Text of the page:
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Kenya's top anti-corruption official has resigned. Philip Kinisu left his post after revelations that his family business had received lucrative tenders from a ministry implicated in graft.
Anti-corruption czar Philip Kinisu resigned as members of parliament prepared to investigate him for links to a scandal at Kenya's National Youth Service. In a statement, Kinisu said the public discussion of his family's business dealings had made it impractical for him to serve as chairman of Kenya's Ethics and Anti-Corruption Commission (EACC). Esaki Limited has won lucrative tenders from the Devolution and Planning Ministry.
"I maintain that the company and I are innocent of the allegations that have been made," Kinisu said in the statement, released late Wednesday. "At the same time, significant resources and attention are being expended by the state and public on deliberating these matters instead of fighting corruption."
Media had received leaks about Kinisu's family business transactions with the Devolution and Planning Ministry months after his appointment as EACC chairman. Kinisu said he resigned from Esaki Limited in 2008, but company records list him as a director as recently as June.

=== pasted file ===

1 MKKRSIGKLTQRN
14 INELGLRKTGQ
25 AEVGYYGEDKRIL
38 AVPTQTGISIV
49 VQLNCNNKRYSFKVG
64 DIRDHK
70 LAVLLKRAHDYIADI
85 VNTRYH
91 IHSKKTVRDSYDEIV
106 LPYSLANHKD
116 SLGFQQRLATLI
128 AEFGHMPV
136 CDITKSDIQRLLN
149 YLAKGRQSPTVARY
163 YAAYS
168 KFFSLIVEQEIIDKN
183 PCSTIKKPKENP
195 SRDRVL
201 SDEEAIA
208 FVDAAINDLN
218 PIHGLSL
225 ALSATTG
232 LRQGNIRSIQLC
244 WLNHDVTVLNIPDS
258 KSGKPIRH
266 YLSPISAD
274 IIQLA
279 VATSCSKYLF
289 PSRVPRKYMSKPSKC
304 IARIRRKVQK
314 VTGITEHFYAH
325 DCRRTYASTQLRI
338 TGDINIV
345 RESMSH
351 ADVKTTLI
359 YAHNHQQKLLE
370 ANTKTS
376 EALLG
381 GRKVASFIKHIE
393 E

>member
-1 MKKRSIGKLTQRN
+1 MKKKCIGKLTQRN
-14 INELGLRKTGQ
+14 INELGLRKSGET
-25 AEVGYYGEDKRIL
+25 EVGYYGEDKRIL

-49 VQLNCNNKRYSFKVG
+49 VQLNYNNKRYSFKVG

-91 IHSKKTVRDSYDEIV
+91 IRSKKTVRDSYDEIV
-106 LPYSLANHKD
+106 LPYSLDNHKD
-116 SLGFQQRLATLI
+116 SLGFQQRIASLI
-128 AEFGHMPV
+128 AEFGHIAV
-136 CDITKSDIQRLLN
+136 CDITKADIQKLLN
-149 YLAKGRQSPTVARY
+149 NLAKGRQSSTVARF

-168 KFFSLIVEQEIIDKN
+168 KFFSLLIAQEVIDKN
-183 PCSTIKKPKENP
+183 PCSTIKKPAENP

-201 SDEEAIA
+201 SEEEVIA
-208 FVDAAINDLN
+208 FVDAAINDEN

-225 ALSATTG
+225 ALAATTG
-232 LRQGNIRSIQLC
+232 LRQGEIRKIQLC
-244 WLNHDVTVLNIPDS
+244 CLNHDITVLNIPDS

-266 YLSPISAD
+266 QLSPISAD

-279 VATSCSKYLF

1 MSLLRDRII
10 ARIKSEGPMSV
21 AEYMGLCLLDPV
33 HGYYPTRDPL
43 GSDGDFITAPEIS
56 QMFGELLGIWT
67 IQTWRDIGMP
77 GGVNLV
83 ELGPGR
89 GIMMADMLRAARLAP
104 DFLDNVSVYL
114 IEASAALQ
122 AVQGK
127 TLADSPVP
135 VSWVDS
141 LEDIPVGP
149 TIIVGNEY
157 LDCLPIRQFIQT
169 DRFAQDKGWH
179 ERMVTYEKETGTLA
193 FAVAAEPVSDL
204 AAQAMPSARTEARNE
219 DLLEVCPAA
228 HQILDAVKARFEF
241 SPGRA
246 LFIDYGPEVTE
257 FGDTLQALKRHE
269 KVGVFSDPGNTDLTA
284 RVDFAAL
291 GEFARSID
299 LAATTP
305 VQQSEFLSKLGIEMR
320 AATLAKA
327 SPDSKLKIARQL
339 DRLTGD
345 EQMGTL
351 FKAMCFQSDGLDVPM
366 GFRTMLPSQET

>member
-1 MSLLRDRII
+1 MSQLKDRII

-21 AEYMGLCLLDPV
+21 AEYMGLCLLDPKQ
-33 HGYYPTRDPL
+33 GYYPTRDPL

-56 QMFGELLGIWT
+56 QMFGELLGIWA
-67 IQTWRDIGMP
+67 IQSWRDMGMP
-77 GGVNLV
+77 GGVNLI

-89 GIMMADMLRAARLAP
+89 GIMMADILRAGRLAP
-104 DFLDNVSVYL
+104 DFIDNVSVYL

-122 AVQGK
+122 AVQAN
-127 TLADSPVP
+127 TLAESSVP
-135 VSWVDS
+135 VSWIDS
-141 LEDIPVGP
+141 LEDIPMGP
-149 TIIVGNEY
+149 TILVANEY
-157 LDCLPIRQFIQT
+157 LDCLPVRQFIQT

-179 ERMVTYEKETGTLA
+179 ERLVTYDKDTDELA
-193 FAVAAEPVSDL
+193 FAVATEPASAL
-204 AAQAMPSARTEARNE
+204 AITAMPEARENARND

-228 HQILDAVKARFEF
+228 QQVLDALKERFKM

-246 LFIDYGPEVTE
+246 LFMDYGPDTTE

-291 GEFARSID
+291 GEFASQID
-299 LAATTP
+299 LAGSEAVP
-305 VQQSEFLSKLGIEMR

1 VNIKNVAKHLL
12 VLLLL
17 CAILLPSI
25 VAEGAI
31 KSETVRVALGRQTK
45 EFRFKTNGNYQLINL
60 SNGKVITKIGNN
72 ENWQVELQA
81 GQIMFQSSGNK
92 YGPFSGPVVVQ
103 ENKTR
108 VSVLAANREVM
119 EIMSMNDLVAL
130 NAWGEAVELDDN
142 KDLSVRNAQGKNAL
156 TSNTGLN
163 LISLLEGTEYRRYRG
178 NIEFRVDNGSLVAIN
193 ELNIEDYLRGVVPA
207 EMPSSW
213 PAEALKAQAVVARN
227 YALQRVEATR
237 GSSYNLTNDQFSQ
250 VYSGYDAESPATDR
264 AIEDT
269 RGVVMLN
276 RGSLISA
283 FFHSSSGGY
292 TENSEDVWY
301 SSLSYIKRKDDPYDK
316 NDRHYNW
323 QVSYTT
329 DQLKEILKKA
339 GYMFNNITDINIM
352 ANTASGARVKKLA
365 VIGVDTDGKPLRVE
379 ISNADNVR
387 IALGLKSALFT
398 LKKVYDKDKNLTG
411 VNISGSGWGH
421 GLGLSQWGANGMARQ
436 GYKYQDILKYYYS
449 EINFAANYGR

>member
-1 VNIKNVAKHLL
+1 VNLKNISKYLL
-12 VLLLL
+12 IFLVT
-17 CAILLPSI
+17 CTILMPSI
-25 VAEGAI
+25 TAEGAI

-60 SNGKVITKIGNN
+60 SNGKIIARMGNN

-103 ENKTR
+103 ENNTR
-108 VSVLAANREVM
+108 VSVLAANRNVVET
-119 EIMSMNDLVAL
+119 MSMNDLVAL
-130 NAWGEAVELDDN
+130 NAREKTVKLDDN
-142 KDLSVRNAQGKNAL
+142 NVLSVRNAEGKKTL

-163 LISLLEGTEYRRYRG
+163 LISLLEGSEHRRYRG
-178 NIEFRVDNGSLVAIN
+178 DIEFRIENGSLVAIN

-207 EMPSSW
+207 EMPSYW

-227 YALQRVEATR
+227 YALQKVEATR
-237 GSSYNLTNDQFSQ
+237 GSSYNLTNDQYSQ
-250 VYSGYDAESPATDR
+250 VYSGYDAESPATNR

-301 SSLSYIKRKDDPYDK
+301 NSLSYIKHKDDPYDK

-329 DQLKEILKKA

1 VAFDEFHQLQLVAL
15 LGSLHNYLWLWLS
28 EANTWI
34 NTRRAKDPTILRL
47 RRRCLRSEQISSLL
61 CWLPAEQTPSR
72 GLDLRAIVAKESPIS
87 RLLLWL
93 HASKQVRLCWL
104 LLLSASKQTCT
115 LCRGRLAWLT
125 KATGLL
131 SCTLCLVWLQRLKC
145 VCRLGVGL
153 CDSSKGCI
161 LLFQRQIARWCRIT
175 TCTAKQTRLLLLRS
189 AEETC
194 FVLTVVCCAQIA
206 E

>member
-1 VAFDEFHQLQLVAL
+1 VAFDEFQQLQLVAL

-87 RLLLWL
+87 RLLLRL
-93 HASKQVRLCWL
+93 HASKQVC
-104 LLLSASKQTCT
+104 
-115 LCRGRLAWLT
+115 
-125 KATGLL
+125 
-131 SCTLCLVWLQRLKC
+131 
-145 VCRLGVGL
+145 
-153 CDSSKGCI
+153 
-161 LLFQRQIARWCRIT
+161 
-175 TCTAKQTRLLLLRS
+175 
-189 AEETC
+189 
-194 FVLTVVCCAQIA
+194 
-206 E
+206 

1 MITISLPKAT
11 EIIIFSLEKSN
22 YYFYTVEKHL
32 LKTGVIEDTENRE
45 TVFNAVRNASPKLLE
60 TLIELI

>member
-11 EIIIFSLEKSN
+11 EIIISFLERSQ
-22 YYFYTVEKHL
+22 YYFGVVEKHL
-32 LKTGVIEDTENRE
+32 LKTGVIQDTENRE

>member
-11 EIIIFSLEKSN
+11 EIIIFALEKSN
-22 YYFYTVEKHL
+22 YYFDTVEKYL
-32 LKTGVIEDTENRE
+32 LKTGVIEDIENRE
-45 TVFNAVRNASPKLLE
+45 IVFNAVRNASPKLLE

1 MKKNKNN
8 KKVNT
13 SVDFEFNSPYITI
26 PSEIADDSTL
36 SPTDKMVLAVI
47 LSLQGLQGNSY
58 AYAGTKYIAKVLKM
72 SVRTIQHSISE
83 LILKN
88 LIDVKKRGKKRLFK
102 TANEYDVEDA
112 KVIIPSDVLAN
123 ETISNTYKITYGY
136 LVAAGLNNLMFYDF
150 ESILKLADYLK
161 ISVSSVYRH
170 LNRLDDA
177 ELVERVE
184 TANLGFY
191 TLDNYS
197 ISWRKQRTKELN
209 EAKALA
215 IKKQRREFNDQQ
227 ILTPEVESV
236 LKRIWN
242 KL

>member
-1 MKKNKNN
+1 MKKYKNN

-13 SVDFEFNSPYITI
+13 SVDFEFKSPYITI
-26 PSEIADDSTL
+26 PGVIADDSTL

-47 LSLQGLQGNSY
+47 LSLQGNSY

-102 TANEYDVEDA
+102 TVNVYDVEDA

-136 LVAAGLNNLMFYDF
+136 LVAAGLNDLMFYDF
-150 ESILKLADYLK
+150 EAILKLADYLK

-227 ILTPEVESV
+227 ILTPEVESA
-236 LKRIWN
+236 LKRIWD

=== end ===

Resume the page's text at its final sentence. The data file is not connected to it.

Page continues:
A report by Parliament's Legal and Justice Committee had recommended that the president form a tribunal to investigate Kinisu. Police have not charged the chairman, and his resignation could allow him to avoid the probe.
The resignation bodes well for the ethics commission and the country, said Samuel Kimeu, executive director of the Kenyan chapter of global anti-corruption watchdog Transparency International. "The job requires unquestioned integrity," he wrote on Twitter. The watchdog ranks Kenya among the most corrupt countries in the world: 139 out of 167.
Kenya has marketed itself as a country friendly to foreign businesses. However, its judiciary was implicated in a corruption scandal earlier this year and the country's chief justice was named in the Panama Papers.
mkg/gsw (AFP, AP)